Medicine and Cosmology in Classical Greece: First Principles in Early Greek Medicine
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CitationCamden, David Hayden. 2016. Medicine and Cosmology in Classical Greece: First Principles in Early Greek Medicine. Doctoral dissertation, Harvard University, Graduate School of Arts & Sciences.
AbstractIn the fifth and fourth centuries BCE, a number of “doctor-cosmologists” attempted to base the art of healing on the elements, laws, and fundamental forces that govern the universe as a whole. This study examines the major sources for this movement, with the primary goal of understanding how this movement came to be. Chapter 1 examines three second-hand reports: (1) the testimonies on Petron and Philistion in the Anonymus Londiniensis, (2) the speech of Eryximachus in Plato’s Symposium, and (3) On Ancient Medicine. Chapters 2–5 then examine the four most important works by doctor-cosmologists to have survived from the Classical period: On the Nature of the Human Being, On Breaths, On Flesh, and On Regimen. Over the course of this study, I argue that many of the same pressures that led to the production of works like On Regimen in Acute Diseases and the seven books of Epidemics can also be seen in the works of the doctor-cosmologists. All of these medical writers believed that individual variation constitutes a significant impediment to the art, and that the state of medical knowledge can be improved, even perfected, by focusing on what is “common” and “fixed,” that is, on what remains stable when other variables change. Other major conclusions include the observation that On Ancient Medicine is an unreliable witness to what the doctor-cosmologists were doing; that these doctors combined their first principles with more traditional models of pathogenesis; that many of their theories can be elucidated by considering specifically medical modes of thought; and that the author of On Regimen in particular develops a significant theory about the cosmos—a theory that is not only highly developed and internally consistent, but has many affinities with the fragments of Parmenides, Heraclitus, and Empedocles.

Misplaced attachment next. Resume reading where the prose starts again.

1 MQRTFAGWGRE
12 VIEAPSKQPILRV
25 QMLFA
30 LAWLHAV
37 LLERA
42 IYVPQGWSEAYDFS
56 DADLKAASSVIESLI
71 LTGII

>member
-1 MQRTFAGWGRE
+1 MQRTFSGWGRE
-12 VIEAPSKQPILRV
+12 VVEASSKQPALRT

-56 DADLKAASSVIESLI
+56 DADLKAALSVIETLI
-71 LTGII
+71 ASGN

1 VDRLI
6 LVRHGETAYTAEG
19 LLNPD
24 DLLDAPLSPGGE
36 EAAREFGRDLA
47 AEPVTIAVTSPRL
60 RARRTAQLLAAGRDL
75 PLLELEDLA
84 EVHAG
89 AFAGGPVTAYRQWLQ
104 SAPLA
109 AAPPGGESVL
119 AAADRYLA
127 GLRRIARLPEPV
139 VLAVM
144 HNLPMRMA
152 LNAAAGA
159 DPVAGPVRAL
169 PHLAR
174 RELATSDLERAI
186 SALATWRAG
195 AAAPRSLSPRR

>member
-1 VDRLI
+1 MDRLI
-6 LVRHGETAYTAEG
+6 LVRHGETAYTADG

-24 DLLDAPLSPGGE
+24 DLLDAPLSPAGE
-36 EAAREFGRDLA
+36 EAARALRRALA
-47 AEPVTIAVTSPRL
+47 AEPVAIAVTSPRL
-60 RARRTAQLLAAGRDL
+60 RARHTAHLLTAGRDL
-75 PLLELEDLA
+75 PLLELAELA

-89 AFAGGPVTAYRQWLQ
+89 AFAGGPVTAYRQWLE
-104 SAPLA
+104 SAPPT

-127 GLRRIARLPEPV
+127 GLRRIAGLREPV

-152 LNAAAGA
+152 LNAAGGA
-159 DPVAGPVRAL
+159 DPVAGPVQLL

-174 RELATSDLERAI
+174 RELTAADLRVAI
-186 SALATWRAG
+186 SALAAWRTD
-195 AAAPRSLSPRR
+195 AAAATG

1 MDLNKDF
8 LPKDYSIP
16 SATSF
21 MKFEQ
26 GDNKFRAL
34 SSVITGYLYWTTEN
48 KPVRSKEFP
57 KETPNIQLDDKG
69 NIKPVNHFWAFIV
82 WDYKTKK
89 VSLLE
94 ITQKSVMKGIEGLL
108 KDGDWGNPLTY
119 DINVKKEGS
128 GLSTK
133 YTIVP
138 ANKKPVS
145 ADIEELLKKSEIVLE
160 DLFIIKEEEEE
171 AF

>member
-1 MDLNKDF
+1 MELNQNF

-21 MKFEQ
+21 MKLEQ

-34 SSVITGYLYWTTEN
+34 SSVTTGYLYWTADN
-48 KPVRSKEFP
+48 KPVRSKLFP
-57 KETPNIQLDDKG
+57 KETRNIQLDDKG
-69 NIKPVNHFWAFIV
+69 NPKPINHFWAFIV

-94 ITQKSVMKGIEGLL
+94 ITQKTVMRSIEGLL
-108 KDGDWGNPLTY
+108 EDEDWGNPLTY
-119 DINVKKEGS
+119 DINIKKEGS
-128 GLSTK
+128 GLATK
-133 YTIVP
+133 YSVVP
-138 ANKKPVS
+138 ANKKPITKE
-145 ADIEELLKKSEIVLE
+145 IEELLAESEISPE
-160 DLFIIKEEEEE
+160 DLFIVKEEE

Citable link to this pagehttp://nrs.harvard.edu/urn-3:HUL.InstRepos:33840699
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